If you're the kind of person who loves spinach and cabbage, it's your time to indulge.
Hawke's Bay's winter vegetables are hardy, and the chill in the air and an abundance of moisture in the ground is doing wonders for the leafy ones.
Owner of Epicurean Supplies in Hastings Clyde Potter said the weather was in a grand solar minimum phase, which meant winter started early and spring would likely come late.
That meant a boon for many winter veges, he said. Just not lettuces.
"The lettuces are starting to look a bit sad," he said.
Potter said the weather, unsurprisingly, had a lot of say in the type of vegetables and fruit which grow in Hawke's Bay.
Hawke's Bay was getting frosts as early as May, Potter said.
"The weather has been colder, this year, than a number of years previously, and has lasted for an extended period of time."
The Chef's Garden at Epicurean grows more than 100 different crops throughout the year, from micro-greens to cavolo nero, and supplies restaurants, supermarkets, organic food stores, food processors, caterers and home cooks.
It is a good microcosm of what's doing well and what isn't.
"We have plenty of leafy crops ... for us, the lettuce crops should have done well, but they haven't and even the growers are starting to feel it," Potter said.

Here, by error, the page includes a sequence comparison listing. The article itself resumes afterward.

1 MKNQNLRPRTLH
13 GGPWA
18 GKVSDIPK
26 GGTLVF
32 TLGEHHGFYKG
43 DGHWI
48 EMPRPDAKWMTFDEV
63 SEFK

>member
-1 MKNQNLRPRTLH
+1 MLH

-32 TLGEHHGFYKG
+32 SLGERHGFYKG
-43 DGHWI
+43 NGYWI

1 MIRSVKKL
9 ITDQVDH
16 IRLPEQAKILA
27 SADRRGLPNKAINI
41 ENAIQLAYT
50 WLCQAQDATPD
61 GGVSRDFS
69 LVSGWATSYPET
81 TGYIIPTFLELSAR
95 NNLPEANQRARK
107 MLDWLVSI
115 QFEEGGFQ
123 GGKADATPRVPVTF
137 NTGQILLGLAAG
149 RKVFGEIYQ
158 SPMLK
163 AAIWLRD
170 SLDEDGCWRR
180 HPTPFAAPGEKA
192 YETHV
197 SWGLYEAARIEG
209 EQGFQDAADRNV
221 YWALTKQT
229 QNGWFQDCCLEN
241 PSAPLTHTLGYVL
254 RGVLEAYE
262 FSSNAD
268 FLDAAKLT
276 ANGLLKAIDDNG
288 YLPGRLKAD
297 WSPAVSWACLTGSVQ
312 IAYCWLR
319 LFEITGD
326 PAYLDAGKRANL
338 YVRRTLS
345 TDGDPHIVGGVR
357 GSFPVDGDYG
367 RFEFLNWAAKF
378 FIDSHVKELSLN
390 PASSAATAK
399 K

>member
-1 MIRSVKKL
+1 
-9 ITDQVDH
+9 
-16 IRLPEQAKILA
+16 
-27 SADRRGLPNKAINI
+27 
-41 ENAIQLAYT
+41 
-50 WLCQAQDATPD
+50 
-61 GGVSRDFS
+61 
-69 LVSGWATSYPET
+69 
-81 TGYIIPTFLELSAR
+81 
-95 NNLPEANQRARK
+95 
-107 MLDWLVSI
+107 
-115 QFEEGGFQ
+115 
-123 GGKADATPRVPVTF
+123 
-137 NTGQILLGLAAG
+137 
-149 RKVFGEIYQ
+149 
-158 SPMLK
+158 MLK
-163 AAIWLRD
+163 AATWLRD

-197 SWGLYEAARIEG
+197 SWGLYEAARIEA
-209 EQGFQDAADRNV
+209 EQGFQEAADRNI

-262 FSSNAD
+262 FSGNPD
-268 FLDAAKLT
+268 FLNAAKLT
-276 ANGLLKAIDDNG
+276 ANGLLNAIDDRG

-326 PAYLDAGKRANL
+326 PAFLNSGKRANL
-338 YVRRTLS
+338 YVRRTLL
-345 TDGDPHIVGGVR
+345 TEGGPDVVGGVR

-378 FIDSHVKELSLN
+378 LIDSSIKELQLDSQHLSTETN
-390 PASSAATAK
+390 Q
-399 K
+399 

Kohlrabi, and silverbeet were doing well, as were artichokes, and celeriac was popping up in abundance.
He said other vegetables like beans were frost-tender so they were not being grown, and this winter they were not growing anything from the pumpkin family either.
In terms of fruit, the weather had mostly been normal, Hawke's Bay Fruit Growers Association president Ben James said.
More than 7200 hectares in Hawke's Bay is planted in pipfruit, kiwifruit and summerfruit.
"The cherry and stone fruits are asleep at the moment, but the dry, wet, and cold weather would probably mean a later start to the season," James said.
"But the main that has been impacted by the recent rain is the planting of apple trees.
"The region had been dry for so long, and then it rained. The soil is petrified and the rain caused the top layers to wash away, which meant the planting of apples in orchards has been delayed."
Otherwise it was business as normal, he said.
"It's just the season."